Indonesia: Local Reforms vs State Terrorism


Amrih Widodo

Since the death of four Trisakti University students at the hands of military sharp-shooters at the beginning of May, few districts or municipalities in Indonesia have been unaffected by the waves of reformasi. The initial demands for reform at the district level, however, mostly centred on national issues such as demonstrating solidarity to the martyred students, expressing concerns for the riots on May 13-15, condemning the Military’s brutal treatment of the demonstrators, and demanding Suharto step down. These demands did not become local issues until almost the end of June, a historically pivotal shift which signalled the possibility of a social revolution, particularly in rural Java.

Two issues arise: 1. What is the direction of these regional reforms? 2. What are the implications for the process for democratization, particularly in rural areas, and what effect will they have on the coming general election?

Local interpretations of reform have been dominated by issues of land disputes, access to basic needs, and thorough and open investigation of KKN (corruption, collusion, and nepotism) practices by state functionaries. Coupled with the increasing number of unemployed people, scarcity of food, and frustration at the halting process of KKN investigations, the reform movements could - and in a number of cases have - turn themselves into either a 'daulat' action in which the local leaders are toppled and replaced by the people's own choices, or simply into mass riots and lootings like those that have occurred in urban areas. These local reforms, on the one hand, have certainly served to destroy the mechanism by which the government party, Golkar, has guaranteed its majority vote in general elections. On the other, local reforms have exorcised the New Order hegemony, preparing the rural population for a more democratic and fair general election. They may also eventually serve as an institutional bridge to fill in the gap between the concentration of the elite mass-media on issues of national politics and the more concrete issues affecting the people at local levels. At the same time, local reforms can create an institutional and systemic channel for electoral opinion.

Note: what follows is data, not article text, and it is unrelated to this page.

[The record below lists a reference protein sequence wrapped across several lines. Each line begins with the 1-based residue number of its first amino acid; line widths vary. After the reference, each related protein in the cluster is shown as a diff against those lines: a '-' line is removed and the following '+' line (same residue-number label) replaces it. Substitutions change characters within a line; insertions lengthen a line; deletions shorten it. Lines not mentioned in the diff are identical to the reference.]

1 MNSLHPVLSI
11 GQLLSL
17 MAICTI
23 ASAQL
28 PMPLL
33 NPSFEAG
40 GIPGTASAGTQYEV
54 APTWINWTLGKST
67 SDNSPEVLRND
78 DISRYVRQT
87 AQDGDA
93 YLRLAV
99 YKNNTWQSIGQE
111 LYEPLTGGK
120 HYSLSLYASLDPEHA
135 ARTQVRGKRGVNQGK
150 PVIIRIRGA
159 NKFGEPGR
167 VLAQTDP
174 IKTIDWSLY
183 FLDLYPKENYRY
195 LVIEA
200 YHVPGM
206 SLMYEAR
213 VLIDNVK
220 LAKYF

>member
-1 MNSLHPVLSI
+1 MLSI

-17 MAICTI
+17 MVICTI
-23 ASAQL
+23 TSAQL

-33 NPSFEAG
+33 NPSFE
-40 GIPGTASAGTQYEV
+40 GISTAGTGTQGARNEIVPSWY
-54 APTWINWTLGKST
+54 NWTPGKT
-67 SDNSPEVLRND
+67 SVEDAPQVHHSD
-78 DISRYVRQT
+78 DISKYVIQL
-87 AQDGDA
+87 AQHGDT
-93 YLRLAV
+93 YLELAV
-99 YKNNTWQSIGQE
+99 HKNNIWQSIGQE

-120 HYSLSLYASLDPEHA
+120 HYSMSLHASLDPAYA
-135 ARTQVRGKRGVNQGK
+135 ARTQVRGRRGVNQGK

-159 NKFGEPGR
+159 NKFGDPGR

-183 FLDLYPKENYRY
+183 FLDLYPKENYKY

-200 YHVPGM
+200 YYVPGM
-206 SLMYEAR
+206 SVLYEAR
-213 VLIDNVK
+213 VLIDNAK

The emergence of evidence of killings of more than 150 Islamic teachers and reform leaders in the last few weeks has directed attention elsewhere. The well-organized murders, mostly of religious leaders from the traditional Islam organization Nadhlatul Ulama by ninja-style killing squads or by local masses instigated by those ninja-style provocateurs, has inevitably reminded Indonesians of the practices of state terrorism that have become the standard practice of the New Order political engineering in the past three decades. Commander-in-Chief General Wiranto stated that these mysterious killings were the manifestation of elite political conflicts. But the chairman of Nadhlatul Ulama, Abdurrachman Wahid, accused cabinet ministers of involvement. Regardless of the truth of their statements, it is a matter of fact that these killings have revived the atmosphere of terror prevalent during Suharto's reign. They run counter to local reforms and the development of more democratic institutionalization of the electoral system, a development which may benefit reactionary political factions. Unfortunately, terror still seems to be seen as an effective means for political manoeuvres in Indonesian politics, which means that social unrest and terror will prevail at least until the general election in May 1999.

WATCHPOINT: Social unrest and terror will continue to pervade Indonesian regional life, at least until the general election, regardless of the country's economic condition.


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